The Irish Charolais Cattle Society is set to host a show and sale of Charolais bulls at Tullamore Mart on Saturday, November 5, where 123 Charolais bulls will be on offer.

All bulls are genotyped, sire verified, myostatin tested and will be pre-sale inspected.

All bulls are also fertility tested and bulls sold within the Republic of Ireland are fertility insured.

At the sale, the purchasers of the five highest-priced bulls will each receive a €200 voucher for Greenvale Animal Feeds. 

The sale will be followed by the Elite Charolais Heifer Show and Sale, at Tullamore on Saturday, November 12, where 115 pedigree Charolais heifers will be on offer.

Once again, all heifers are genotyped; sire verified; myostatin tested; will be pre-sale inspected; export tested; and eligible for export to Northern Ireland on the day.

Free transport is available to Northern Ireland from this sale. The purchasers of the five highest-priced heifers will each receive a €250 premium. There will also be free first-time membership with the society for any first-time buyers at this sale.

Why Charolais?

Two suckler farmers have different reasons for why they choose Charolais.

Hubert Nicholson from Co. Meath runs approximately 85 suckler cows in association with his brother Matthew, 75% of which are Charolais cross. The focus of the Nicholson’s is breeding replacement females, with milk and fertility.

Apart from the replacements retained in the herd, all progeny are put to beef. This means as well as producing females with strong maternal qualities, the cattle must also have the ability to gain weight efficiently, grade, weigh, and pay at slaughter.

This is where the breed is key for the Nicholson’s.

Weight for age

An important tool the Nicholson’s use is Myosatin testing. Hubert has found the combination of the F94L and the Q204X genes to work quite well, with a good balance of maternal and terminal traits coming to the fore.

A Charolais-cross cow and Charolais bull calf on the Nicholson’s farm

To help farmers chose the right animal for them, all animals at official Charolais Society Sales are now myostatin tested.

Some might think that the maternal type cattle used on this farm would struggle to pay their way as good beef cattle at slaughter. This is far from the case.

A typical Charolais-cross weanling bull on the farm

Bulls are slaughtered at 20 months of age. All bulls grade U, with the last batch of bulls averaging 420kg deadweight.

The standard is much the same across the board on the heifers. They are slaughtered under 30 months of age, with the last group averaging 360kg deadweight.

Charolais-cross bulls being finished on the farm

It is not too often you come across a suckler enterprise so focused on producing replacement females. The fact that is does not affect the performance of the cattle from a terminal point of view is extremely positive, and proof that maternal type Charolais can perform at the highest level.

Efficiency is so important on this farm, simply because it must make financial sense. This farm is proof that maternal Charolais can tick all the boxes if the breeding policy and management is right.

Charolais-cross salers

Another cross that seems to be ticking all the boxes is the Charolais-cross Salers. Not far from Borrisokane in Co. Tipperary, Robert Harding farms full time. He runs approximately 80 Salers cross cows, most of which are crossed with a Charolais stockbull. The results from which are truly outstanding.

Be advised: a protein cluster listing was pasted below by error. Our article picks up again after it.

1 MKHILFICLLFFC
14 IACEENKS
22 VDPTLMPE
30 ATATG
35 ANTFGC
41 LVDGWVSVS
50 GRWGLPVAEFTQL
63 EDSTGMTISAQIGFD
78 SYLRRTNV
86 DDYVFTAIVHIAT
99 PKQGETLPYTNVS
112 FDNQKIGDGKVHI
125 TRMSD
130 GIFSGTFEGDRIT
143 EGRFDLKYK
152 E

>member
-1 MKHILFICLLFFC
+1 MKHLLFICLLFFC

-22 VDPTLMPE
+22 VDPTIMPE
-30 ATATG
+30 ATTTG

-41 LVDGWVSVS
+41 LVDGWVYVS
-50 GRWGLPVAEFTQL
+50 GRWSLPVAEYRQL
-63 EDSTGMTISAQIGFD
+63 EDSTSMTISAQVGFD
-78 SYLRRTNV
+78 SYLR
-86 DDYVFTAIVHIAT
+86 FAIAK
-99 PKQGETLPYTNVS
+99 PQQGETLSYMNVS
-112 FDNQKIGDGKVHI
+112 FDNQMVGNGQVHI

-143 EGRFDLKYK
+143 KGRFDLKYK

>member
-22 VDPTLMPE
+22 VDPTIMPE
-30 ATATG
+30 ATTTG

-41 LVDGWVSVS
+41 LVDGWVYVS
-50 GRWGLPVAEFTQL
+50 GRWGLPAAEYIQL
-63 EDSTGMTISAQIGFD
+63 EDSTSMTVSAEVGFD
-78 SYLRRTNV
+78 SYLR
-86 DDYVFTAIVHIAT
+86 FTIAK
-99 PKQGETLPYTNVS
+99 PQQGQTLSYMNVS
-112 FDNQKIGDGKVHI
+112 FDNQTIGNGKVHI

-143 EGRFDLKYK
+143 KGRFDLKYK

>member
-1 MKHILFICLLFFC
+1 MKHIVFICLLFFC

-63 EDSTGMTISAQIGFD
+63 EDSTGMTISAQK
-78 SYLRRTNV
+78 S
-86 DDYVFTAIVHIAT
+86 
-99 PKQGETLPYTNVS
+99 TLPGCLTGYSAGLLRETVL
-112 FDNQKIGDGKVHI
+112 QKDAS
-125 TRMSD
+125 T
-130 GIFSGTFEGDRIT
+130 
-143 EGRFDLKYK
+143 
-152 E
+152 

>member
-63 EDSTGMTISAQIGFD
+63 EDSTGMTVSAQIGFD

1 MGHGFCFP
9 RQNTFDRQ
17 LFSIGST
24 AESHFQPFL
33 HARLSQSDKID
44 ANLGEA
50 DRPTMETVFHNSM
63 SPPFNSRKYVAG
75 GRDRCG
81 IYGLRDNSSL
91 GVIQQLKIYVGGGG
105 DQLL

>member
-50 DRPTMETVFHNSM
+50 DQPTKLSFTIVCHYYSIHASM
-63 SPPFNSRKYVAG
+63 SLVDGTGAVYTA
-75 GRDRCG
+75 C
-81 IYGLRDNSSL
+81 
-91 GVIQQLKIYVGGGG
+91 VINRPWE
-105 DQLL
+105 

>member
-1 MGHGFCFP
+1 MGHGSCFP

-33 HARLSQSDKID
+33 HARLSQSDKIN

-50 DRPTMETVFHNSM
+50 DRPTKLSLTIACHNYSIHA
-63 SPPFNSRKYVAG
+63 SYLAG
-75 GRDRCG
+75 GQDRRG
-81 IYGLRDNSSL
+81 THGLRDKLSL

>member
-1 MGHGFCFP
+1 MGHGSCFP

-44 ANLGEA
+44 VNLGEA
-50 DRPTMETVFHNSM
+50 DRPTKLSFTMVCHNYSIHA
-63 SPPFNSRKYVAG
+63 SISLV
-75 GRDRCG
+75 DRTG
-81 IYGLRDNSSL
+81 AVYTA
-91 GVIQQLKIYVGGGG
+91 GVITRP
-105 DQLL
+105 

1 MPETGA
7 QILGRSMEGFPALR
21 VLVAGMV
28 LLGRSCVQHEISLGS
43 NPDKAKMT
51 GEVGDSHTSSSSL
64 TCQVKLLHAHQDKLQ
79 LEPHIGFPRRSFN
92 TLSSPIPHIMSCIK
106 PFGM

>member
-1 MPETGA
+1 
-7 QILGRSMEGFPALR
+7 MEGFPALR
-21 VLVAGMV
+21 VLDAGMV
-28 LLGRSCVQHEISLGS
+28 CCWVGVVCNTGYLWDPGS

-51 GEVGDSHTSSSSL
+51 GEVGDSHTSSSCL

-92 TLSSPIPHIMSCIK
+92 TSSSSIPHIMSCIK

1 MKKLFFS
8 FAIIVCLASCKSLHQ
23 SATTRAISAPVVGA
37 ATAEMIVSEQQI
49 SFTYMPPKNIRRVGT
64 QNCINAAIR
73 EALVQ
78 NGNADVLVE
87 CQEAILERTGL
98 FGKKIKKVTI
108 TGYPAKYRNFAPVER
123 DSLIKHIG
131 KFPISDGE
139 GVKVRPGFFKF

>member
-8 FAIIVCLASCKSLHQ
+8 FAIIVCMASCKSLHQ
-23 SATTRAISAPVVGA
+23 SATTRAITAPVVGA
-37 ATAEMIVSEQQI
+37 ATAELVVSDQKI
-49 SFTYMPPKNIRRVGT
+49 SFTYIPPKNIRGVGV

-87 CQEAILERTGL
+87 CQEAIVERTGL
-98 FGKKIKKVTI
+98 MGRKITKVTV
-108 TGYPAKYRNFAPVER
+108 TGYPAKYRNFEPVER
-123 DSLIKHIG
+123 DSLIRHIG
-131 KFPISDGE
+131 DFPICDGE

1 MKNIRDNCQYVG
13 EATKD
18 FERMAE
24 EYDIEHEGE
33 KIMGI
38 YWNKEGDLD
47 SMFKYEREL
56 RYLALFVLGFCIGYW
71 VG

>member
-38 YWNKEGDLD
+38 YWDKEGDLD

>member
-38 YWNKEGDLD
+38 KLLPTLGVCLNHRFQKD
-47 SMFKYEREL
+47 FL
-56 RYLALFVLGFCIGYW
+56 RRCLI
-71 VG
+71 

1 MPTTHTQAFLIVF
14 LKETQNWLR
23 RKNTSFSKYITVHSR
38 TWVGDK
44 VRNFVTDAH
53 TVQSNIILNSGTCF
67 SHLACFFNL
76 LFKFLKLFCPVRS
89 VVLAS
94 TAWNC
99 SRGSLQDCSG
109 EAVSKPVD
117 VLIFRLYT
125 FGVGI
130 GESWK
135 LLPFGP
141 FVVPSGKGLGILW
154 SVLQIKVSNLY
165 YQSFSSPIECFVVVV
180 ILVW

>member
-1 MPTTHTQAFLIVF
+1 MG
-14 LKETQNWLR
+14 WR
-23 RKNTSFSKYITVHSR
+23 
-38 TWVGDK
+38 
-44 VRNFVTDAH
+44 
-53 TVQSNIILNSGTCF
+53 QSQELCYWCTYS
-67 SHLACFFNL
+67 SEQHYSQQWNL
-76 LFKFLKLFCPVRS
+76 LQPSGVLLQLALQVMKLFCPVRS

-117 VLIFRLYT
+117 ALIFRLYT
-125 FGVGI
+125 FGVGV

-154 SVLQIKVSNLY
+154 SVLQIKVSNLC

Bull calves are sold as weanlings, with the heifers brought to beef. Robert finds that the cross suits his system perfectly.

“I can sell my Charolais as weanlings or bring them to beef, that is the beauty of the Charolais as a sire,” he said.

An example of the Charolais-cross bull calves on the farm

One of the most successful purchases on the farm was the Charolais bull, Knockmahon Master. Robert describes this bull as the best bull ever used in the herd.

Unfortunately, Master got hurt earlier this year and had to be culled. He killed out with a staggering carcass weight of 806kg and graded a E=. The most recent Charolais bull used on the farm is a son of CF 52.

An example of the Charolais-cross heifer calves on the farm

In May of this year Robert sold his Autumn 2021-born weanling bulls at an average age of eight months old. The first batch averaged 420kg and sold for an average of €1,230. The younger weanling bulls averaged 394kg and sold for an average of €1,125.

Last February Robert brought Charolais-cross heifers to the fatstock show and sale in Portumna Mart, where he received first prize and sold for the top price. The most recent group of heifers were slaughtered at an average age of 25 months old. They killed out with an average carcass weight of 425kg and graded a U= on average.

The efficiency of this herd speaks for itself. In 2021, the average calving interval of the herd was 364 days. The number of calves produced/cow was 0.99.

Robert is quick to point out that his weanling’s top whatever marts they sell at.

It is refreshing to see an efficient, profitable, and sustainable suckling system in the heartland of Ireland. Charolais as a terminal sire combined with the maternal traits of the Salers cow makes this system a winning combination. More importantly, as a full-time farming operation. 

If you would like to invest in Europe’s number one beef breed, you can do so at one of the Society’s two upcoming Sales. Catalogues for both sales are available at